Three Immodestly Dressed Women Walk Into a Church…

Maybe it is jealousy or insecurity that is the root behind my anger at that immodestly dressed woman. Because when it bothers me to see her…is my primary concern for her soul’s well being…as well as the men around her that I am just assuming are lusting after her?

Maybe it is fear that is rooted in my promiscuous past…and I somehow feel that dressing a certain way will make God love me more…and seeing someone else dressing how I would deem as immodest causes me to question his love for me again.

Maybe it is that my standards and another woman’s standards for modest dress are different. And in my irritation, I am unknowingly demanding that she live up to my expectations.

It could be many things. There aren’t easy answers. So we all tend to want some sort of standard to be set. But contrary to what many have falsely believed, there are no lists or charts available to us for gospel modesty.

By Kimberly Suchta

She was beaming with excitement on this early Sunday morning. Up until just a few months ago, she would have probably been sleeping off a hangover right about now. But not today. A christian co-worker, who had befriended her this past year, was faithful in sharing the gospel with her.

As she shared with her the heartache she had over a broken relationship, and the emptiness and fear that she had in thinking about her future, her friend told her about Jesus. The One who came to take her sin and guilt away.

So now, here she was, a new christian herself. She knew she was forgiven. She had Jesus! She was anxious, yet excited, as she thought about going to church that morning for the very first time.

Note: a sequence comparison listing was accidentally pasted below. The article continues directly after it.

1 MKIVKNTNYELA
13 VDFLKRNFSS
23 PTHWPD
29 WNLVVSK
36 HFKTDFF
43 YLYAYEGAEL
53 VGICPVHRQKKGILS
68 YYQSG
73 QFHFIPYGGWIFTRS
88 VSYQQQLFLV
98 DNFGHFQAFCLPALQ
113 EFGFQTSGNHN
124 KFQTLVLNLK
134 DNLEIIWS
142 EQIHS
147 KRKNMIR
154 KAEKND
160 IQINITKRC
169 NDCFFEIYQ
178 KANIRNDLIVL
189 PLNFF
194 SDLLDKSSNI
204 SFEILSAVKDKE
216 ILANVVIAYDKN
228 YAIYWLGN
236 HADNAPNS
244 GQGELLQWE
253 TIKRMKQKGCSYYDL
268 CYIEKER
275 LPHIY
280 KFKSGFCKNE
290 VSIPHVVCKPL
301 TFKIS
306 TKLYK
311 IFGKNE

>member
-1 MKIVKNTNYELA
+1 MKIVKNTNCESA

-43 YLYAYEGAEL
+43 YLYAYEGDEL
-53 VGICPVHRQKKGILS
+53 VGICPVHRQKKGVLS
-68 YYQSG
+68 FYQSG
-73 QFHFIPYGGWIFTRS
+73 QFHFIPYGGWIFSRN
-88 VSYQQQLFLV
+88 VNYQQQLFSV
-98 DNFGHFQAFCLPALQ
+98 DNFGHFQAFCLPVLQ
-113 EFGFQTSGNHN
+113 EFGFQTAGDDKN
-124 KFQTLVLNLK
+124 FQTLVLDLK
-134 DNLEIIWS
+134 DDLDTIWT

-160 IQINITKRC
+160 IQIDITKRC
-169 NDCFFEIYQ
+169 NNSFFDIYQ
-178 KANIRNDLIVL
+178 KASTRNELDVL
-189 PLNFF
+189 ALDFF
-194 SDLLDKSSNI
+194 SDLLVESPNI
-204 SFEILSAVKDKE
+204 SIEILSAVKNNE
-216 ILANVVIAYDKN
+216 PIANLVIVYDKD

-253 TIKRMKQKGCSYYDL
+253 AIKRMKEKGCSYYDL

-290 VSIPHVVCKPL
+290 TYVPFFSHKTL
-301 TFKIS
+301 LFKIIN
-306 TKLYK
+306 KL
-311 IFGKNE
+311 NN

She nervously picked through the skirts and tops in her closet. She wanted to honor her new Savior, and felt a tinge of guilt as she ruffled past the pieces in her closet that she used to wear to get the attention of the guys at the bar.

She picked out what she thought was the most appropriate skirt for a church service.  It rested just a few inches above her knees. It was the longest skirt she had.  She looked at the clock and realized she was rushed for time, so she quickly threw on a pair of high heeled sandals and chose a tank top and headed out the door.

As she walked into the church with her friend, she caught the disapproving glances of a couple of women around her. Her friend introduced her to a few people…but by now it just felt awkward. Even before the service started, she was convinced she didn’t fit in.


Here she was again…another hectic Sunday morning.  Her kids were arguing in the other room and she was fighting back the tears of frustration as she attempted to put on last year’s jeans. In her weight battle…she went up another size this year. She would just have to bear with the uncomfortableness.

She picked out a top that she felt would draw the least amount of attention to herself, and headed off to church, shamefully fumbling to hide her cleavage. On the drive there…she condemned herself again, asking herself why she couldn’t just get her act together and get those 20 pounds off.